Some fish start the windshield-wiper dance, where they just sit in one spot shaking their head from side to side, whipping the seawater into froth while trying to shake the hook. When this happens, you have two options: You can try to roar back while the angler keeps the line tight with the direct-drive reel without breaking the tippet — not an easy task when you are the drag system. If you crank too hard, the tippet breaks; not hard enough, and the hook comes free. The second, and smarter, thing to do is to wait the fish out until it starts to settle down.
Unfortunately, as the fish calms down, it starts to sink. As it sinks, it starts to slip out of the quick-release range, so just as it begins to stop splashing back and forth, you fire back as hard as your boat can go. At this point, with the boat spooled up in reverse, you have only seconds to make a perfect stop right on top of the fish. Any captain who has driven on top of a marlin can tell you that this does not always work out for the best. Best-case scenario, you get the release; worst-case scenario, the fish comes up jumping in front of the boat and the line gets in the wheels or rudders.
The most dangerous fish is the one that just goes ballistic on the bite; jumping fish break the tippet faster than any other kind. We set the drag at less than 1 pound so that the angler has to completely control the speed (and the drag) of the spool. If you don’t have enough drag, the spool lashes back; if you have too much, it breaks the tippet. The maximum line class you can use for your tippet is 20-pound-test, and that tippet sits directly behind the 12-inch shock leader. This means that your 20-pound tippet section spends the entire fight rubbing against the marlin’s scaly hide.
So maybe you make it past all those hurdles; you made the perfect cast, the hook found a solid purchase, and the fish didn’t shake you off on the bite. After a stellar series of jumps, you controlled the spool without breaking the fish off, but you still need to get close enough for a release — now what?
Fortunately, marlin like to surf down-sea when hooked, and the big swells common to the North Drop usually dictate which direction the marlin heads. When the fish pops up and starts running down-sea, all you have to do is catch up to the fish from behind and get the release. This can still be tricky when fly-fishing, since fly reels turn at a 1-to-1 ratio — at best, the angler gains 12 inches for every turn on a full spool. Even the fastest winders can’t keep up when I’m running the boat, so I have to figure out the angler’s pace and stick to it. Also, the rules do not allow the use of a harness, so the angler must hang on to the rod during the entire fight.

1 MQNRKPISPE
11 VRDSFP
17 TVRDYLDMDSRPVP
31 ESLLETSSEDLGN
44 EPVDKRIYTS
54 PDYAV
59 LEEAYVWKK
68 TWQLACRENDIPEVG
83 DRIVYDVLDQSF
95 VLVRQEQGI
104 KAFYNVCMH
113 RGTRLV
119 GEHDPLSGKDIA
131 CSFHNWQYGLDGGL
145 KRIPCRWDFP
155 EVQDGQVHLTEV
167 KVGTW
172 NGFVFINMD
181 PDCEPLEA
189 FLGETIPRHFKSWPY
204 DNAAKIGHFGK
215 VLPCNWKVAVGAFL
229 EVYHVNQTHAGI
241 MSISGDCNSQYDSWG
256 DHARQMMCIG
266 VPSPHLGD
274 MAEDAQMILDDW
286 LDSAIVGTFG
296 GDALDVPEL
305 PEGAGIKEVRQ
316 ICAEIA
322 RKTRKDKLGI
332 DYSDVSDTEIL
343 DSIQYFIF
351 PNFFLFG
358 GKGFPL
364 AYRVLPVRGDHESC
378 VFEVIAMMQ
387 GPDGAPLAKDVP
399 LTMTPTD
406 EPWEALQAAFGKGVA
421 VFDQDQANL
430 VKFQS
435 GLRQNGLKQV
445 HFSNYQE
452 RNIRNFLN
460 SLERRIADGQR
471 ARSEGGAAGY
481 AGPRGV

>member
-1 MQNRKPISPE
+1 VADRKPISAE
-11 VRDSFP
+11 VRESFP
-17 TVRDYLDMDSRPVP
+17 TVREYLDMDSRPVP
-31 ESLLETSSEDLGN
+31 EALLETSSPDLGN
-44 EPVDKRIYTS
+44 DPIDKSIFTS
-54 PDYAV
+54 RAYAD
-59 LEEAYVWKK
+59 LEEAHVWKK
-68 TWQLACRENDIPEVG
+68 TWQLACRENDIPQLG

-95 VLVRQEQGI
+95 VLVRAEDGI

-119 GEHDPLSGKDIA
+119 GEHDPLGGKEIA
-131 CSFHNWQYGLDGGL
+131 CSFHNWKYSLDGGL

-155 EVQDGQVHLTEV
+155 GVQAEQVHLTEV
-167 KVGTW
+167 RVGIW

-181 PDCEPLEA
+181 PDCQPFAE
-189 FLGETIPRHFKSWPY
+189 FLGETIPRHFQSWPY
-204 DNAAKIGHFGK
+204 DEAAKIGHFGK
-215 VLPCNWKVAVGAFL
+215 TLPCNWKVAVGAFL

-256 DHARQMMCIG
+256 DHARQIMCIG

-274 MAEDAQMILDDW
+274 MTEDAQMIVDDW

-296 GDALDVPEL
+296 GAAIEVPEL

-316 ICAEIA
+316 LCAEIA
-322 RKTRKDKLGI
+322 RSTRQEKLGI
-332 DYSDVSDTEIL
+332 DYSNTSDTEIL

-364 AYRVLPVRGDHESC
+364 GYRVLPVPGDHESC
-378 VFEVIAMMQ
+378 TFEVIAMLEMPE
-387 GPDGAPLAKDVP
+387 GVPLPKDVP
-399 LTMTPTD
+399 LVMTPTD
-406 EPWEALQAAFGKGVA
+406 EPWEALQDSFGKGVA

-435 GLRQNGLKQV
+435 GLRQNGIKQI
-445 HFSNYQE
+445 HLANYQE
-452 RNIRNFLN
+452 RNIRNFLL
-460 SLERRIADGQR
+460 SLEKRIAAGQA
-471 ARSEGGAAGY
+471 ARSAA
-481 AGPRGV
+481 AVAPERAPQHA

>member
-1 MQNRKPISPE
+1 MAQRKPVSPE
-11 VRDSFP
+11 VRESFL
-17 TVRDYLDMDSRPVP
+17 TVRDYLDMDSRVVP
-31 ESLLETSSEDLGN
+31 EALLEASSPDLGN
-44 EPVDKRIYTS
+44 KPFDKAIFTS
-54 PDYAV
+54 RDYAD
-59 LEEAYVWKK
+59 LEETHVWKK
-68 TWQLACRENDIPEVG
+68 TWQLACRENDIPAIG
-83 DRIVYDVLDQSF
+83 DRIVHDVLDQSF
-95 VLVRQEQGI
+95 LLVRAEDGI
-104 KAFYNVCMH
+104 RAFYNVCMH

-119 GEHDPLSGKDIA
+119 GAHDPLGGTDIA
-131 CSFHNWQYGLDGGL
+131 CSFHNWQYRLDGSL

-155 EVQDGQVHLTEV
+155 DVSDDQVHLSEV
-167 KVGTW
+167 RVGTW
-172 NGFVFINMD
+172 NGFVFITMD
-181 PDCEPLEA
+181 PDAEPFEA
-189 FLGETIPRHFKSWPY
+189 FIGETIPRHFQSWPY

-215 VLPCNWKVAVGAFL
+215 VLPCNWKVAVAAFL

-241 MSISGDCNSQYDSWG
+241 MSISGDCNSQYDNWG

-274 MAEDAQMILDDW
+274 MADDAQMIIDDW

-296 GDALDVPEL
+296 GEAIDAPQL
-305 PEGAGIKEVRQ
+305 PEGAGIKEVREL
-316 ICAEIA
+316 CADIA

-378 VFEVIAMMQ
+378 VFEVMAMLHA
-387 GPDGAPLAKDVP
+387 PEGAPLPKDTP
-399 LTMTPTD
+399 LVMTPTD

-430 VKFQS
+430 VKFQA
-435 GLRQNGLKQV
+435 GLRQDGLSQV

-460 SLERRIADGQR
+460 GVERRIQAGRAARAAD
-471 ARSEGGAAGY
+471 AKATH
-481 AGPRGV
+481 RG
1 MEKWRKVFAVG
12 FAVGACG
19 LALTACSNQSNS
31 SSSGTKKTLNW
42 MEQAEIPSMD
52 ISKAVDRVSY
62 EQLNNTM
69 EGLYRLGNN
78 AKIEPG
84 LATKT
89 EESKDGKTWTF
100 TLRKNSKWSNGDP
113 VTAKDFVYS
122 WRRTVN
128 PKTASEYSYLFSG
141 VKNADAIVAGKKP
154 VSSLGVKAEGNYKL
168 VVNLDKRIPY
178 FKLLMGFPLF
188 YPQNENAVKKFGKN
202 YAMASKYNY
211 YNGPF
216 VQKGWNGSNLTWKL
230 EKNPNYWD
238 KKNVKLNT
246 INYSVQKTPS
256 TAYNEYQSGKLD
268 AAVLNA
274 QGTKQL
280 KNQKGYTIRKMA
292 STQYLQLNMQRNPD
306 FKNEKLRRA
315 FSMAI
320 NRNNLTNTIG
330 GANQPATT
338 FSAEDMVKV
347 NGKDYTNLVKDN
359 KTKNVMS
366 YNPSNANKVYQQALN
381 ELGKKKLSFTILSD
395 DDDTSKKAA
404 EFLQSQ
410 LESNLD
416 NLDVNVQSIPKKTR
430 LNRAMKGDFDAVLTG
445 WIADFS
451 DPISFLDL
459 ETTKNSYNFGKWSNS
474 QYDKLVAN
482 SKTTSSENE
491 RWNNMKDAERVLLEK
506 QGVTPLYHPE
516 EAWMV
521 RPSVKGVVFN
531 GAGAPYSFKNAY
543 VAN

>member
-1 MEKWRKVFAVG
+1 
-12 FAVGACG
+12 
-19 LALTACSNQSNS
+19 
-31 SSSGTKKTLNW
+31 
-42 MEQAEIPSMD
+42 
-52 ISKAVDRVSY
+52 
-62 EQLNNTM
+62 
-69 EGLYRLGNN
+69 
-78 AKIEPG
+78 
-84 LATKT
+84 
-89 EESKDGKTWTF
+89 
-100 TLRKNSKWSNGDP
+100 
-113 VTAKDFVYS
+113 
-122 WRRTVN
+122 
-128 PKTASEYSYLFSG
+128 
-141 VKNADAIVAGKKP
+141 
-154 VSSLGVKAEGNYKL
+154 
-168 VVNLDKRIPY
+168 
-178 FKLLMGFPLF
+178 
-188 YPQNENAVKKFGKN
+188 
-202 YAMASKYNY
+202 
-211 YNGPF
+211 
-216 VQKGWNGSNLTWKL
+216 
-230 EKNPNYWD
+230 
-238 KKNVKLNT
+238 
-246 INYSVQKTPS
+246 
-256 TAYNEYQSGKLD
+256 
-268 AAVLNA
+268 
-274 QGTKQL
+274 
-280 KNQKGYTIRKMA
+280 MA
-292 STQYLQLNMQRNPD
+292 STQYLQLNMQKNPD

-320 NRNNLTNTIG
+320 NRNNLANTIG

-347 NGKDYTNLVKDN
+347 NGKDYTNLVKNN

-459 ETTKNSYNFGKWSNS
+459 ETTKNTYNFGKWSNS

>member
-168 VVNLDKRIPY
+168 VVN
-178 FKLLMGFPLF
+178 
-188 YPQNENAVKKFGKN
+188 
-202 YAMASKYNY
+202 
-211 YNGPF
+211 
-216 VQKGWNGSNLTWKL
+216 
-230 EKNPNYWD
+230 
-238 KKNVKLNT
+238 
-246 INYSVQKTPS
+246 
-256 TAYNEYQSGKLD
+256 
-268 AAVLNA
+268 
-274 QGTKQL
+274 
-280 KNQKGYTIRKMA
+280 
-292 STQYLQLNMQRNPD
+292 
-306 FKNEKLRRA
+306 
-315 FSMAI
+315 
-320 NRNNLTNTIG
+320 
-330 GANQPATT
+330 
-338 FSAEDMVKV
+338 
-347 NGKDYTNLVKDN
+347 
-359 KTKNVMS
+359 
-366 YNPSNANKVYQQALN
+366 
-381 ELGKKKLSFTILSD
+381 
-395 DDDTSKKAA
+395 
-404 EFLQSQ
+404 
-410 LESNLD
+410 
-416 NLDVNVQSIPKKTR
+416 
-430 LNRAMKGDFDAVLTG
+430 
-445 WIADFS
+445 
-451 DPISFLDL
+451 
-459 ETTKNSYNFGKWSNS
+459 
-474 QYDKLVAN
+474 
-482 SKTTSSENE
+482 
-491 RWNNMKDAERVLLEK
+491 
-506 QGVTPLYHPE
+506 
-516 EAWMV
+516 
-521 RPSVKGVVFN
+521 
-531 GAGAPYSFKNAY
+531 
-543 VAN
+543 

The worst-case scenario occurs when a fish eats the fly and just dumps line off the reel as it heads straight for the bottom. Luckily, these fish usually seem to go down for just a short time before leveling off and heading away in a particular direction. They never just go straight down.
We have 2,000 yards of backing on our reels, and on several occasions I’ve seen half the spool of line pulled off the reel in the course of just a few minutes. Anytime I see 1,000 yards of string in the water, I know it’s just a matter of seconds before the line breaks. But it’s no time to panic.
Since most fish on the North Drop head northwest once they’re hooked, I’ll point the angler in that direction, have him add some additional drag, and watch the rod tip with the boat sitting still; if the line keeps pulling off in that direction, then I’ve got a good idea that he’s moving off in that direction. If not, I can move the transom around until I find the point where the drag increases the most — and follow that line. (You can do the same thing by backing down at different points on the compass until the rod tip relaxes, and then turn and follow along that path.)
Once the fish settles down, it usually moves along at a slower pace of around 2 knots. Start moving in the same direction as the fish in order to relieve the pressure on the line and start picking up the belly of line that has formed. Eventually, the fish will start to make its way back to the surface. As the boat and the fish move in the same direction, we start pulling out the belly. As you work on the belly, the fish normally makes its way back up to the surface. Don’t ask me why, but the fish always seems to come back up on top at some point.
Once the fish starts to get close to the surface, all we have to do is get back to it quickly in order to get the release. Depending on the fish, the whole process can take from as little as 15 minutes to several hours or longer, but the fish always comes back to the top, so be patient.
I hope that, having read this, you now have a better idea of all the agony we put ourselves through by throwing a fly. I also hope it doesn’t scare you off from trying it out for the first time. The first time someone asked me to go fly-fishing for blue marlin, I thought that he was crazy, but after catching a few fish with a good team, I was hooked forever.
By the way, we only caught 37 blues on fly for the 2012 season — out of about 60 bites.